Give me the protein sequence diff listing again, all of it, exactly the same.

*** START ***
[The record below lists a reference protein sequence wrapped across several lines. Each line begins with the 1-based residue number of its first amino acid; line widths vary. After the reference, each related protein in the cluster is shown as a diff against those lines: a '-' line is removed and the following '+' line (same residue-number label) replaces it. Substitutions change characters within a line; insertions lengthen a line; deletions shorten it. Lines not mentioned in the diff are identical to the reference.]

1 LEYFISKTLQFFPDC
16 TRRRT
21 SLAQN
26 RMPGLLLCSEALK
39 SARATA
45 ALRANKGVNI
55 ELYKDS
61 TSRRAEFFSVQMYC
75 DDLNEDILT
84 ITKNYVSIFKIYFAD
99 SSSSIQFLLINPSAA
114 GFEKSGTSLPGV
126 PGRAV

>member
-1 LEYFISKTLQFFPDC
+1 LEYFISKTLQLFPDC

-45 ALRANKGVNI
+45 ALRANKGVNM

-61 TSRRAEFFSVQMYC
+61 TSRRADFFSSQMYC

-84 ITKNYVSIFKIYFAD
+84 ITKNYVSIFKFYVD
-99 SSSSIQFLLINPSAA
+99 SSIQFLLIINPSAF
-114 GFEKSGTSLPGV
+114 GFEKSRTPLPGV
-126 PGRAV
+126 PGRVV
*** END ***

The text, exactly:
[The record below lists a reference protein sequence wrapped across several lines. Each line begins with the 1-based residue number of its first amino acid; line widths vary. After the reference, each related protein in the cluster is shown as a diff against those lines: a '-' line is removed and the following '+' line (same residue-number label) replaces it. Substitutions change characters within a line; insertions lengthen a line; deletions shorten it. Lines not mentioned in the diff are identical to the reference.]

1 LEYFISKTLQFFPDC
16 TRRRT
21 SLAQN
26 RMPGLLLCSEALK
39 SARATA
45 ALRANKGVNI
55 ELYKDS
61 TSRRAEFFSVQMYC
75 DDLNEDILT
84 ITKNYVSIFKIYFAD
99 SSSSIQFLLINPSAA
114 GFEKSGTSLPGV
126 PGRAV

>member
-1 LEYFISKTLQFFPDC
+1 LEYFISKTLQLFPDC

-45 ALRANKGVNI
+45 ALRANKGVNM

-61 TSRRAEFFSVQMYC
+61 TSRRADFFSSQMYC

-84 ITKNYVSIFKIYFAD
+84 ITKNYVSIFKFYVD
-99 SSSSIQFLLINPSAA
+99 SSIQFLLIINPSAF
-114 GFEKSGTSLPGV
+114 GFEKSRTPLPGV
-126 PGRAV
+126 PGRVV